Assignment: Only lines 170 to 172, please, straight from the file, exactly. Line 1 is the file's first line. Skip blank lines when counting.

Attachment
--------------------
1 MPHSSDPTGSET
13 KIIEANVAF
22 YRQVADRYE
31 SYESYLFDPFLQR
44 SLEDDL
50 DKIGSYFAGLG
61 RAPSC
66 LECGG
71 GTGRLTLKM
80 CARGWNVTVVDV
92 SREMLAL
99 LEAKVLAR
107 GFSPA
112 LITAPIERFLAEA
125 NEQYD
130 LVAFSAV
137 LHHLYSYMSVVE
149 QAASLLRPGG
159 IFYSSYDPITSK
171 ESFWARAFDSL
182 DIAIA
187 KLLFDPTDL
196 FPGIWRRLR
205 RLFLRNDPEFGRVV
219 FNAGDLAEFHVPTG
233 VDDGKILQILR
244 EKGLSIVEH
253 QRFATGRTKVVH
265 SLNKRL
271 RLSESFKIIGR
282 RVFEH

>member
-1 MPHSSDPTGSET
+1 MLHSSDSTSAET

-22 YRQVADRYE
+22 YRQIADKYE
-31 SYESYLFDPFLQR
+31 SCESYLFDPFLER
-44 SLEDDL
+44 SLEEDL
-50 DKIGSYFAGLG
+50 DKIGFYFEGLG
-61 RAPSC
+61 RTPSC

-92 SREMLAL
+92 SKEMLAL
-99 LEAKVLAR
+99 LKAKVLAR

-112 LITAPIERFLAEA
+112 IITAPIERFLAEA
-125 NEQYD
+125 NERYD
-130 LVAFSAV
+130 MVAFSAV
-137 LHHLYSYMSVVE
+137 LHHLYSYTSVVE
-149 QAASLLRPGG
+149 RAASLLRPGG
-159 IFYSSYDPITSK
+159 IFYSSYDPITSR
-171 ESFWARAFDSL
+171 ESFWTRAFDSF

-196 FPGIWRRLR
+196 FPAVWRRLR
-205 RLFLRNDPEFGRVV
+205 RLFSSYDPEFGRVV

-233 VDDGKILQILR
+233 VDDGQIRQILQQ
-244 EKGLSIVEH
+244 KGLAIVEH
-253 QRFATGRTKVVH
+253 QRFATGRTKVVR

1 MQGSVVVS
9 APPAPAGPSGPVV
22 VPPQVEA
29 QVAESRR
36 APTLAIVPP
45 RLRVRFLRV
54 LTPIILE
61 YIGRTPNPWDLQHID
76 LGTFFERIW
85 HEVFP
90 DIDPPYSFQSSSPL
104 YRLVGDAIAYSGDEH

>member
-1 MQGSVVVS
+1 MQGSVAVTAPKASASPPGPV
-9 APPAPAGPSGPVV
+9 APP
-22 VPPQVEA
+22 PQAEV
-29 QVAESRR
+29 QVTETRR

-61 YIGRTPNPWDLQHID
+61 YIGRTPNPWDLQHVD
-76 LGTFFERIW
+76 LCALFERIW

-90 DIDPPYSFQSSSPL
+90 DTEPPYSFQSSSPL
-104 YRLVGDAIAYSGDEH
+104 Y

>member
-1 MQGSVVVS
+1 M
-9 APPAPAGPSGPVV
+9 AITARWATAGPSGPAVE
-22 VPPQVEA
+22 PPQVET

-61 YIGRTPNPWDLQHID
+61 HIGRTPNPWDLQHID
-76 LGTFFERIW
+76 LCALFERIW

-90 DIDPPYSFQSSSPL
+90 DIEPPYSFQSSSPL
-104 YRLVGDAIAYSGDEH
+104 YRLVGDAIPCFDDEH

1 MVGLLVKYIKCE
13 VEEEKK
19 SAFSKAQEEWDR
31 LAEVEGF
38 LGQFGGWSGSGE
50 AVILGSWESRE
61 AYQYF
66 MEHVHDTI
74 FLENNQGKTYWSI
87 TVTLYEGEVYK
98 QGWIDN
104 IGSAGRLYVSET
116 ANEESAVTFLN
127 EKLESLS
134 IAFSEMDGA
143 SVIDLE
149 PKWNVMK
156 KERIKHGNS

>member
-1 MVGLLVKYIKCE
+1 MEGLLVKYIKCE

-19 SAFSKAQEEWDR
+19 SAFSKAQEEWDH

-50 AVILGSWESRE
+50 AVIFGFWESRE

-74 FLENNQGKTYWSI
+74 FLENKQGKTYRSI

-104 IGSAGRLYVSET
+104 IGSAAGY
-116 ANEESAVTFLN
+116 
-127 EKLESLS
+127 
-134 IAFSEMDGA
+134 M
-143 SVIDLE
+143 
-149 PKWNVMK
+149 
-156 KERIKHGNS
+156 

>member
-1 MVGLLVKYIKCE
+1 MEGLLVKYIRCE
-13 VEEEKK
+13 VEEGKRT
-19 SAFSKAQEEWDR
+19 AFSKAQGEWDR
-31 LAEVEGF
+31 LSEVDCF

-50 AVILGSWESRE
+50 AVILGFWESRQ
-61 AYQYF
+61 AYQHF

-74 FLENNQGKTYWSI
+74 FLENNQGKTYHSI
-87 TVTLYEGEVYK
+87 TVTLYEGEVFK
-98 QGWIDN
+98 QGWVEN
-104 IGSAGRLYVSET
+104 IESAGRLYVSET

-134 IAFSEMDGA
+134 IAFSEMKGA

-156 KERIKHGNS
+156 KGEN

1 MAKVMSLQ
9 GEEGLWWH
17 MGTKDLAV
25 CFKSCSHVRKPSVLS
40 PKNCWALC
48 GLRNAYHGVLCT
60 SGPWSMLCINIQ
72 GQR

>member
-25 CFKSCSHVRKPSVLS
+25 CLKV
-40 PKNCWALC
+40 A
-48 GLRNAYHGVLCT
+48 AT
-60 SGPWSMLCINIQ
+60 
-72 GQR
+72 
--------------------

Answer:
+61 AYQHF

-74 FLENNQGKTYWSI
+74 FLENNQGKTYHSI